A few years ago there was an advert for Virgin Airlines - a man sits on a bench only to see the Angel of Death next to him, the Angel nods up and the man sees a block of concrete hurtling towards him. Everything pauses as the man’s life flashes before his, and our, eyes. There’s a lot to go through, memory after memory of life lived to its fullest. The angel looks bored. More images, and more. The angel dozes off. The man gets up and leaves as the concrete block crushes the space left vacated. I loved that advert. But here’s the challenge, I’m less interested in what we remember about ourselves, when our time comes to find the Angel of Death sat next to us on a park bench. What will those we leave behind remember of us when we have gone? If our loved ones were asked for three things we had done in the past month, what would they say of us – specifics now; individual moments, things said, things done. It’s a good test. The Talmud demands that we perform Teshuvah as if today was the last day of our life. What specifics of our life would survive if this was, God forbid, the case. If nothing comes to mind, I’ll give you another day – do three things tomorrow that are worthy of surviving your absence.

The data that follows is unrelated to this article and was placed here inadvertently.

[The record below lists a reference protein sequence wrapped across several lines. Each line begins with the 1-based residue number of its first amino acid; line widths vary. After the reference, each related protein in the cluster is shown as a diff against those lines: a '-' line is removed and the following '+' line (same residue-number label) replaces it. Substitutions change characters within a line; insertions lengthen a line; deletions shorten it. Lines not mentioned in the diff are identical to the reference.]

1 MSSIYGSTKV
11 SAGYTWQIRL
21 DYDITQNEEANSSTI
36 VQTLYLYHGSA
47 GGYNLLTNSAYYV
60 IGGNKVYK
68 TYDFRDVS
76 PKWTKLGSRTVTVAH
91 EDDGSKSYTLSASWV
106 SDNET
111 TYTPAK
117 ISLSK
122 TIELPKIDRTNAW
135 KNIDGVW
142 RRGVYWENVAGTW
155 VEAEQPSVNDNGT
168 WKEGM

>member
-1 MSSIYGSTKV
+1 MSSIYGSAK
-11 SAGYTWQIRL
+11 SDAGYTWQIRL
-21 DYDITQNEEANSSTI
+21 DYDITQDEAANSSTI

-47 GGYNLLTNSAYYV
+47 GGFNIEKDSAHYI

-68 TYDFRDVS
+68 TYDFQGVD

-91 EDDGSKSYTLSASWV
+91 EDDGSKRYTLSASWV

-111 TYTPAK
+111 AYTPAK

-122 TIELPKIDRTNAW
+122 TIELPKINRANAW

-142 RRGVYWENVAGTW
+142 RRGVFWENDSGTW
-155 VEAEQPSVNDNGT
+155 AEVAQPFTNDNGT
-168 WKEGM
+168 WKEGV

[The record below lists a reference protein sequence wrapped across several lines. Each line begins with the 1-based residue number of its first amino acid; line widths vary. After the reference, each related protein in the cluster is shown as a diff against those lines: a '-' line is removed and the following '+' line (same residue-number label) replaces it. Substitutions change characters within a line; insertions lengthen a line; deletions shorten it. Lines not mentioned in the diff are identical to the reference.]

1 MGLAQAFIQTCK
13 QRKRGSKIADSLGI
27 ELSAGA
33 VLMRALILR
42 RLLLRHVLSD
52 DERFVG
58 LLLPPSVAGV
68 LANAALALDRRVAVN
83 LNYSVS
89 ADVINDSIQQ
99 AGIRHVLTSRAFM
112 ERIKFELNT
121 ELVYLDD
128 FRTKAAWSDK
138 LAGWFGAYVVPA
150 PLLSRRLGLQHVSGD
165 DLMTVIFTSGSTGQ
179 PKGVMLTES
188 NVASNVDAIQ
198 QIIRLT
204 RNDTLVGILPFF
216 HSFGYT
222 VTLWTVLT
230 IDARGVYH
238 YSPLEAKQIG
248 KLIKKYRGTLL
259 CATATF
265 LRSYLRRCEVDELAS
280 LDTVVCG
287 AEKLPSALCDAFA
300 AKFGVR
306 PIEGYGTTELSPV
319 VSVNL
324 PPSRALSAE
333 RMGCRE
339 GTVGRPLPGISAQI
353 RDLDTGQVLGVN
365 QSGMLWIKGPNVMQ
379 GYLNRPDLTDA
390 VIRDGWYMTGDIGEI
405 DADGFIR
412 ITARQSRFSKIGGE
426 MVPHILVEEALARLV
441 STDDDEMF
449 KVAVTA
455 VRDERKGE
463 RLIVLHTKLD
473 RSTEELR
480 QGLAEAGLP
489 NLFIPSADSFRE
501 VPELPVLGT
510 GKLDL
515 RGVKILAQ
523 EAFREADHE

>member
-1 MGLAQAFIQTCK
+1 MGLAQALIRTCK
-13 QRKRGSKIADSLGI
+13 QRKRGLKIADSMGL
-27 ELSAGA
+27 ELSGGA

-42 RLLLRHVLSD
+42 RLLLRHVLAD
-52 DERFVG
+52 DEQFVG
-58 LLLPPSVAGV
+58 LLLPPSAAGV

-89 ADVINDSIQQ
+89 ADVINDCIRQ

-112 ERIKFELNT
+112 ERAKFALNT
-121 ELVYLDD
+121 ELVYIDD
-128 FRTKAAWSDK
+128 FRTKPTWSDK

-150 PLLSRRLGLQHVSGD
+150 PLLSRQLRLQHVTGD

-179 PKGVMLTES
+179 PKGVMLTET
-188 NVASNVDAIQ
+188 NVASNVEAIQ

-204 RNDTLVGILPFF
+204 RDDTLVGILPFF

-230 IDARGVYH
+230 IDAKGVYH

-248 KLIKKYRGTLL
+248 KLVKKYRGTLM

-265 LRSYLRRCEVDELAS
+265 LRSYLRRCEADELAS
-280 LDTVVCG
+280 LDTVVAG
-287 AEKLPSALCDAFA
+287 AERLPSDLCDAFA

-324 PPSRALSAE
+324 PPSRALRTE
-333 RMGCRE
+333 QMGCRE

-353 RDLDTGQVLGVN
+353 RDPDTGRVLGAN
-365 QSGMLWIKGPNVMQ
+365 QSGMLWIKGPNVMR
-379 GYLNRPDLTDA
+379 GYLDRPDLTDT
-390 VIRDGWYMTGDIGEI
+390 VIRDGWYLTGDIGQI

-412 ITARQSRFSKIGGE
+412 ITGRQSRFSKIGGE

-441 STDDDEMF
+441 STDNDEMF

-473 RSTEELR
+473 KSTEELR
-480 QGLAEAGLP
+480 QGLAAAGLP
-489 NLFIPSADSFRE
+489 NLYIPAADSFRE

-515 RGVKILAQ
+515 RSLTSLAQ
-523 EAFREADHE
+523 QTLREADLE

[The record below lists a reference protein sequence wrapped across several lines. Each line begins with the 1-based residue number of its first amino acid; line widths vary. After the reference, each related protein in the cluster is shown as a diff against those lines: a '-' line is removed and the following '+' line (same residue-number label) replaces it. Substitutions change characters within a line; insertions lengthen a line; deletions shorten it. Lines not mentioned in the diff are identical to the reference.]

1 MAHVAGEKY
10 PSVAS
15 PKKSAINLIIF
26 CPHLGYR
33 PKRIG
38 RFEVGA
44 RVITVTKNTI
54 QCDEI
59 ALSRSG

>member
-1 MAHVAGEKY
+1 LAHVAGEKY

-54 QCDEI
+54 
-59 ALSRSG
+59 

Two ideas about the memory of no physical things.

We need to bring Kavvanah – intentionality to our relationship with memory. We need to be deliberate and to create the spaces and the quiet in which to make the memories of those we have loved and lost survive their absence as a blessing.

We need to live our lives with specific commitments to make our own lives blessings when we are gone. We need to live to create an imprint in the lives of those around us that makes our life worth its living.

And if we can do these two things then, truly, the memories of those we have lost shall be a blessing, and – and may it be many, many years from now – we may deserve to be called a blessing also.

Hatimah Tovah – a good sealing to all



Thursday, 12 September 2013

Surf your way through Yom Kippur

I once managed to stand up for half a second on a surf board. Splosh. I can’t surf. But I adore the metaphor; riding the wave, being carried by forces beyond our reach, feeling a power that comes from the belly of the earth ...